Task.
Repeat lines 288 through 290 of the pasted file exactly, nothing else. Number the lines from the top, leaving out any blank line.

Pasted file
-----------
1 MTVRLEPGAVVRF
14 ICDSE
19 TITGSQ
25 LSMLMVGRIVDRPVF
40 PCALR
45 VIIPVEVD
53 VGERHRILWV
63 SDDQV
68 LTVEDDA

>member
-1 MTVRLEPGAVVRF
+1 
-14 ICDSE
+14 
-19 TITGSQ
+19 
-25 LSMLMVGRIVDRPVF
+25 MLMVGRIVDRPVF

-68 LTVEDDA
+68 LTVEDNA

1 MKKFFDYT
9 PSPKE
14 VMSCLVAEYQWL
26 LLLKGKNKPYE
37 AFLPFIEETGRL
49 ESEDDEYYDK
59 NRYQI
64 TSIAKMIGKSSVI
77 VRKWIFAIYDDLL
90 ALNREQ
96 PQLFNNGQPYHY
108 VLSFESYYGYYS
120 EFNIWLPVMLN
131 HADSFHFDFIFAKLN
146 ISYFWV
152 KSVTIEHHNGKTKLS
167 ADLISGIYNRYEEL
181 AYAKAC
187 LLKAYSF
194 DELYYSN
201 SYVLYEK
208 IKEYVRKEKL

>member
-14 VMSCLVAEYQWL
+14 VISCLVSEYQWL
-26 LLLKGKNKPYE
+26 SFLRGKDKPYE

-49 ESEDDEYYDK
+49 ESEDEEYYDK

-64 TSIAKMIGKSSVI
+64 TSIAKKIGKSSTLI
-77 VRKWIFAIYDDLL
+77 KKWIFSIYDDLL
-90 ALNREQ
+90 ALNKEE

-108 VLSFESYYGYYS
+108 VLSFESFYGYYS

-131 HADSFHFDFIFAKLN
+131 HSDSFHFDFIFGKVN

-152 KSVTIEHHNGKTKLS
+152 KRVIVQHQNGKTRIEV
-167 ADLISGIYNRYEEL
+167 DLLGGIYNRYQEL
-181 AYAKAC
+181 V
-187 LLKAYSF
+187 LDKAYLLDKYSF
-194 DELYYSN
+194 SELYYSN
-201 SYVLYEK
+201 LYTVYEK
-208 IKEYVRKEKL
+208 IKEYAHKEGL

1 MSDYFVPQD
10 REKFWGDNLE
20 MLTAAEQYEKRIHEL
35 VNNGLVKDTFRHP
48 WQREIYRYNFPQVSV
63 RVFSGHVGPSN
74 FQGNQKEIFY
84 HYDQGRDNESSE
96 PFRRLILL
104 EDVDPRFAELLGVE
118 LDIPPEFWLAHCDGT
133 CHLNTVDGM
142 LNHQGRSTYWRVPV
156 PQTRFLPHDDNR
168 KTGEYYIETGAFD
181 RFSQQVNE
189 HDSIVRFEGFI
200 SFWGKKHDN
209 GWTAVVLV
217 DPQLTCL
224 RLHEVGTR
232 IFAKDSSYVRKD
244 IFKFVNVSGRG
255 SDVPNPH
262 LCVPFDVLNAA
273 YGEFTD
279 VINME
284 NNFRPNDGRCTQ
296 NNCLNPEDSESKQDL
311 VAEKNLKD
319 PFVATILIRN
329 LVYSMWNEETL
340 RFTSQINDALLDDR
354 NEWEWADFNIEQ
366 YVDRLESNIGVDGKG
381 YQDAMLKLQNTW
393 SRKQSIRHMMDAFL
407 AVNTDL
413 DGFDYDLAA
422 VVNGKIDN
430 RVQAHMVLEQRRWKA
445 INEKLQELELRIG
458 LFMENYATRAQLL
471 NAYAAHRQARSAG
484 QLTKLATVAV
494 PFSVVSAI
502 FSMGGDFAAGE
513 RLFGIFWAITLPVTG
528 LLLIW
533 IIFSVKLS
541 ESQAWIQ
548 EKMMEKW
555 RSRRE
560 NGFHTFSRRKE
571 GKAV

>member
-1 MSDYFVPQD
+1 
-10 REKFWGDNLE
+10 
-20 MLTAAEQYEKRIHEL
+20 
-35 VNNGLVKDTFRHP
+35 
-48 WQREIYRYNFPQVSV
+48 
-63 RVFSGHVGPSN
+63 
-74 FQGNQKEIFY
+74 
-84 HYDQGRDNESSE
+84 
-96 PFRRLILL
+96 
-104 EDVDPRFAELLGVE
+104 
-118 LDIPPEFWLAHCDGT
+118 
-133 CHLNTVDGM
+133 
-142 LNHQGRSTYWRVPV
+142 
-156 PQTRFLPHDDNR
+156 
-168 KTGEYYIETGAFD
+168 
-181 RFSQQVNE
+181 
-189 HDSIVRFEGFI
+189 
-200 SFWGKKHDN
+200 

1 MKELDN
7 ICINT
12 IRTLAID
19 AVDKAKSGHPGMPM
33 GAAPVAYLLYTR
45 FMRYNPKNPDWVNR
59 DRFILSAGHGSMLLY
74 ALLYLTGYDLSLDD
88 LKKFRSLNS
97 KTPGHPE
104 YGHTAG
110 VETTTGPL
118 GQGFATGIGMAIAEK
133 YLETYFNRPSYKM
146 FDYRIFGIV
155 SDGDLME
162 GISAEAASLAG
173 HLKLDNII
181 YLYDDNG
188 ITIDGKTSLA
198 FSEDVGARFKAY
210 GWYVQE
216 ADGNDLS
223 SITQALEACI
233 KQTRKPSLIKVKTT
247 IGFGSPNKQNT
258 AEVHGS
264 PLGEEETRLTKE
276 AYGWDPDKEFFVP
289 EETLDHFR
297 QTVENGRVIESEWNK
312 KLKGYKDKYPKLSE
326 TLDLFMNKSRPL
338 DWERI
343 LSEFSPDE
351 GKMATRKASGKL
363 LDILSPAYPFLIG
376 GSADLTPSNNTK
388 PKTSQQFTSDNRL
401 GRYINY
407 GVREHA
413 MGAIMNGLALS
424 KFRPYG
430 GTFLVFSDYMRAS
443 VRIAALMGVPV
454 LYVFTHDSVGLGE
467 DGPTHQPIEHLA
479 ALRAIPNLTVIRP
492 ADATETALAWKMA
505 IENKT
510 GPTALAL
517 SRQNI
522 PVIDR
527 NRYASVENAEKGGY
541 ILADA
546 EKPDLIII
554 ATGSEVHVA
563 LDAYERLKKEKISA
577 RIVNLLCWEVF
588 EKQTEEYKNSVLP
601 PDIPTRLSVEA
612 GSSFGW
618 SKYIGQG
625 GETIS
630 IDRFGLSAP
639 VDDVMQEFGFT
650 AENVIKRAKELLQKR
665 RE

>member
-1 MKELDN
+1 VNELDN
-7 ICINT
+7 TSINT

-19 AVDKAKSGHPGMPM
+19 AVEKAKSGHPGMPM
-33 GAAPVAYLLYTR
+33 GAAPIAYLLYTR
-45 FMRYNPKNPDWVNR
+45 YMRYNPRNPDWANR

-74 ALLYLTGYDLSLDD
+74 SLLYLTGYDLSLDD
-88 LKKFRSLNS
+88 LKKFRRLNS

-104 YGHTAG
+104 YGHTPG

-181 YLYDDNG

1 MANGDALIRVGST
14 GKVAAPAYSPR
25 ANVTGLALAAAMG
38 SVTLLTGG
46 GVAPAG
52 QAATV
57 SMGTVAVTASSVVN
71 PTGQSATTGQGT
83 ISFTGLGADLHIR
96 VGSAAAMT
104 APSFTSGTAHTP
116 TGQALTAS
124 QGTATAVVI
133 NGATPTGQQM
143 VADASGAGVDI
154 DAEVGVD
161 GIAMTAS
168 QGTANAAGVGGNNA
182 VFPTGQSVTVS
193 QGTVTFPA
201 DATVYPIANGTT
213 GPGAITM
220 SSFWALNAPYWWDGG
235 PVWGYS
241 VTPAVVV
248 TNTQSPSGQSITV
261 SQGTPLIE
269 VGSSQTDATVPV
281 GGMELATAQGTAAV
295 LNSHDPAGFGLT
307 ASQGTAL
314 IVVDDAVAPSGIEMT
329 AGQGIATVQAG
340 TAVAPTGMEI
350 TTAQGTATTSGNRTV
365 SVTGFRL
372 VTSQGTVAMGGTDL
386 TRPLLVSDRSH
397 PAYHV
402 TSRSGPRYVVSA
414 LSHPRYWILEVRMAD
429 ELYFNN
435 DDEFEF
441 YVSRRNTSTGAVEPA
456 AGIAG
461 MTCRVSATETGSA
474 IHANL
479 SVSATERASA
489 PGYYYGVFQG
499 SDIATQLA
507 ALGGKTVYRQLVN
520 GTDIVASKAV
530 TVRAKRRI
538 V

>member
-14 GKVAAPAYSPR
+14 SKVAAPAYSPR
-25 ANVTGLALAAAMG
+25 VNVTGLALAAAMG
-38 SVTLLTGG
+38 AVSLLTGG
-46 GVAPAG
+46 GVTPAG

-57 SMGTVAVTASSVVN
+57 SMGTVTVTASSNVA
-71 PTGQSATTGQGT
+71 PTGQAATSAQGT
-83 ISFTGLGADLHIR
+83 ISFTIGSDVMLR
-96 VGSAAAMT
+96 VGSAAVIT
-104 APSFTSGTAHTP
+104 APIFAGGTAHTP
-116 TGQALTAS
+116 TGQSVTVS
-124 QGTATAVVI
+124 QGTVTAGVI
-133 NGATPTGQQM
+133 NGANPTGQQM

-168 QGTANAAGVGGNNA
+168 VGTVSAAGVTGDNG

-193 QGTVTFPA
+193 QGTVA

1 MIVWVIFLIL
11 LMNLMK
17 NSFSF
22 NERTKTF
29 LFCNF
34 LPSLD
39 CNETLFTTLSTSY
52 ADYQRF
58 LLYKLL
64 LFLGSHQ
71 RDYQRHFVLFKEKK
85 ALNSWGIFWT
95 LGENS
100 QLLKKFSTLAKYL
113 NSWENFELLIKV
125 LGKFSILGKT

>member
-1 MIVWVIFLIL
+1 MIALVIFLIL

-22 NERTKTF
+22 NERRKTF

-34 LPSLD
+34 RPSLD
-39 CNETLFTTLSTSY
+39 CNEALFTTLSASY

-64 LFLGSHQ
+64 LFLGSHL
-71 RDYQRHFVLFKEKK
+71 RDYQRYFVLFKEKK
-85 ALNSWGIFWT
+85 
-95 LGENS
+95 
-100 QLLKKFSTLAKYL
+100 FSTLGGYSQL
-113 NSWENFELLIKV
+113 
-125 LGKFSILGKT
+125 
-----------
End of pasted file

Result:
372 VTSQGTVAMGGTDL
386 TRPLLVSDRSH
397 PAYHV